The Paradox of Passover

April 18, 2019/13 Nissan 5779

Passover is here with all of its beautiful spring bustle. Like many Jewish traditions, this 8-day holiday offers us a variety of doors to enter. There is the nostalgic door, through which we savor the familiar tunes, aromas, wine-stained books, and fragrant foods—all invitations to the childlike heart. Equally, Passover invites us through a mythic door that takes us far beyond the comforts of home. Here we find a meta-view of the world through the lens of the Passover story.

Which path will the Passover Seder lead us down this year?

Passover is rife with paradox. On the one hand, the Haggadah focuses on the Israelite's journey through the slavery and persecution as a cyclical national event. We sing the age-old hymn “V'hi she'amda…omdim aleynu l'chalotenu,” which literally translates to: “In every generation there are those who rise up to annihilate us." We shiver at the inherited legacy of the impacts of anti-Semitism and the notion that we must always be on guard against the world. One of the hallmarks of trauma is becoming hyper vigilant, ever on alert for attack, never being able to fully relax. Each Passover, in reiterating our never-ending communal persecution, we strengthen our collective trauma legacy and reinforce a sense of belonging to our suffering but triumphant tribe.

But Passover also provides an entirely different trope. It gives us the challenge of Ha Lachma Anya, the prayer at which we open the door and invite in the world to share our crackly poor bread. We declare our kinship with the displaced and persecuted around the planet, and focus not on our own people's struggle, but on the shared plight of humanity. We hold up the matza and say, in essence, this is the bread of humility. Because of our historical trauma, our empathy for others knows no bounds. This view of our Passover story promises that if we become aware of — and heal from — our own tribal traumas, we can be tremendously useful to the world.

Our trauma legacies can own us if we do not own them! Our intergenerational baggage—the anxiety, reactivity, and victimhood we may have inherited from our family stories—may feel familiar and warm, even comfortable. But they get us nowhere in the work of tikkun olam, of healing/repairing the world. Every year, Passover tells us that we can grow beyond ourselves, keep freeing ourselves from own limiting belief systems. It tells us there is no nightmare so horrific that we cannot wake up from it and take action.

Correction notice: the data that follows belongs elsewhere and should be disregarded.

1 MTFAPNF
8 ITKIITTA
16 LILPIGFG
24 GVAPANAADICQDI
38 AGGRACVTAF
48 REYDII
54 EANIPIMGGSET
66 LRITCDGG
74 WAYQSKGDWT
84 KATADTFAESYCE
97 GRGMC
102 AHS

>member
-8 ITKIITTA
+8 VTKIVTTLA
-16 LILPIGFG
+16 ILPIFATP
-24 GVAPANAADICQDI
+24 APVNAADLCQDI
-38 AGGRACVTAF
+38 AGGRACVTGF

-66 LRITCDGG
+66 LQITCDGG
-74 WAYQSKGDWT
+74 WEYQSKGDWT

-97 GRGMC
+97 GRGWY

Will we continue to carry our inherited beliefs of unsafety in the world, shame, anxiety, and belittlement? Or will we step into the positive inheritance that our history of survival bequeathed to us?

This year, let's enter into Passover like never before! We can step into this ancient holiday in a new way. We can take an inventory of the pain and the gifts that are in our ancestral lineages. We can actually use the suffering and trauma that has come down to us from our blood lines to amplify our compassion for others, and activate the positive legacies of our lineage: the moral leadership, deep wisdom, and compassionate ethics that can be of service to an ailing world.

Seder Twists: This year, I invite you to add a new twist:  Bring an old family photo to the table, or tell a story of your ancestors' journey and what you glean from it to free yourself now.

At Yachatz: As you break the middle matza at the Seder, imagine breaking open your heart for all the suffering of the world, and pledge to join with others who are suffering to work toward one larger collective liberation. At Elijah's Cup, get quiet and imagine encountering Elijah himself, or another wise ancestral or wisdom figure. Ask a question that pertains to the your present concerns and then quietly listen to the response. When everyone at the table is ready, share what you heard, and pass the cup of Elijah for all to take a drink from it. We can all be prophets and healers!

Rabbi Tirzah Firestone, PhD, is a Jungian psychotherapist, author, and Jewish Renewal rabbi. She is currently touring the US with her newest book, Wounds Into Wisdom: Healing Intergenerational Jewish Trauma (Monkfish, 2019). @tirzahfire